As a Fulham supporter, I’m unlikely to be troubled by the faint prospect of Craven Cottage ever becoming the home of a European Super League team.

Football fans among you may have noticed, last month, the (very) short-lived formation of what could be described as the beautiful game as imagined by Hollywood: the world’s wealthiest and most glamorous teams playing each other in perpetuity without fear of relegation, for the gratification of their gigantic global following. And, projected, gigantic revenues.

In short, about as far from the Whites hanging on against Burnley in a sub-zero six-pointer in January as it’s possible to imagine.

The concept lasted about 48 hours - undone, if you believe what you read, by an almighty media-fuelled fans’ revolt – leading to shamefaced apologies from the clubs concerned.

Now that pubs are gradually opening again, I’ve had the idea of a series of posts aimed at making sense of the kind of conversation that enlivens any given visit to the pub - and I thought that football would make an ideal subject to kick off with.

Drawn to the debate

Doubtless, it’s been the talk of the slowly reopening taverns, but it’s the debate which has risen in the aftermath of the Super League project I’m drawn to. Is there scope for community or shared ownership of these mighty brands?

Interestingly, no German clubs were in the Super League starting line-up. It’s been suggested that this is because of their governance structure - by law, they have to include fans in the ownership model. They have a stake and a say.

This talk of club governance led to me putting my ‘pensions’ thinking cap on. I know there are some examples of fan representation but few, that I know of, with the heft to shape a club’s future. What if club ownership were reconfigured on the pension trustee model?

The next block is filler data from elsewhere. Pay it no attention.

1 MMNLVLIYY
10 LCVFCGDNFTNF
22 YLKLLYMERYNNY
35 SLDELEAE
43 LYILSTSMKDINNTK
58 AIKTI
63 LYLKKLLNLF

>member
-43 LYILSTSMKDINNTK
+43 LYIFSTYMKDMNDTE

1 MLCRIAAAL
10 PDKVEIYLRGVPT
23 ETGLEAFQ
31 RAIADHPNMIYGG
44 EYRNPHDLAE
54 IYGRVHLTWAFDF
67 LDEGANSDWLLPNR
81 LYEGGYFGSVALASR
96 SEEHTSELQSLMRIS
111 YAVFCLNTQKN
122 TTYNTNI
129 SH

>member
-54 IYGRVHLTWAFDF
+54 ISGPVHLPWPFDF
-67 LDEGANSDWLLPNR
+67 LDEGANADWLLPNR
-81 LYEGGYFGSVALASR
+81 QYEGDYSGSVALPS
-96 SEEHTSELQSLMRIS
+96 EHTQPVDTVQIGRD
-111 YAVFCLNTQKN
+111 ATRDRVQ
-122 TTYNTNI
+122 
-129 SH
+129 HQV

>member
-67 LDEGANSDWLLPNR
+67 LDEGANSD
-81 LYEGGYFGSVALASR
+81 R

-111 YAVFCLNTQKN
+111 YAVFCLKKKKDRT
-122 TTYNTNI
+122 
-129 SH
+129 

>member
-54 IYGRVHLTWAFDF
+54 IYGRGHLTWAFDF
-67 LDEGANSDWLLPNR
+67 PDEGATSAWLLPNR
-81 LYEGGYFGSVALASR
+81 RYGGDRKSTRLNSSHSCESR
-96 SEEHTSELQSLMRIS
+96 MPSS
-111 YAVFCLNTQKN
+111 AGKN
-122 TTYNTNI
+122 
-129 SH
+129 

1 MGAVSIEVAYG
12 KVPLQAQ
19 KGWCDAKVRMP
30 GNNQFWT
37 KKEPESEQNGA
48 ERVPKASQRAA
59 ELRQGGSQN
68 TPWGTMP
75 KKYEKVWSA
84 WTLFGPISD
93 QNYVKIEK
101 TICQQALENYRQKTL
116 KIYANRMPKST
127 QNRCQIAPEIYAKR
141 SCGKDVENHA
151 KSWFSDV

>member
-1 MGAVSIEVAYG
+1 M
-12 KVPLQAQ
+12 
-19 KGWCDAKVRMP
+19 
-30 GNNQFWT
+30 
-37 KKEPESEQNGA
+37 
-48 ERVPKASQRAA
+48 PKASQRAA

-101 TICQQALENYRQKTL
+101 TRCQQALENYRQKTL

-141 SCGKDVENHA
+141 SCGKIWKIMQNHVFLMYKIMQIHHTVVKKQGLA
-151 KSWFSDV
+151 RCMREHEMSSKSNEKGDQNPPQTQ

The pensions perspective

Some Trustees are appointed by the members to oversee trust-based pension schemes as a voice on their behalf in dealing with the employer who part-funds them; they often run the rule over the schemes’ management and performance, too. Broadly, they are seen as a force for good, for plurality, and represent a shared concern.

Although trustees have no direct say in the day-to-day running of the business itself, they are encouraged to work with the employer to holistic ends: co-operating in such a way that the business can continue to thrive. Profits can be generated and benefits secured.

It may be simplistic, but trustees arguably wield a real say in a company’s well-being because they have a concrete interest in its continuing prosperity.

And if the pension obligation means anything, it’s that they cannot be ignored or over-ruled on matters relevant to its funding and future.

In short, to exert an influence on the organisation on behalf of their members.

Trusteeship and governance like that in pensions could well be a model which gives fans an element of control over an institution they cherish and, in return, one which affords them a seat not in the dug-out but – maybe - in the boardroom?

Food for thought? Whose round is it?

Posted by Steve Butler

Topics: Pension Governance, dc pension schemes, trust-based

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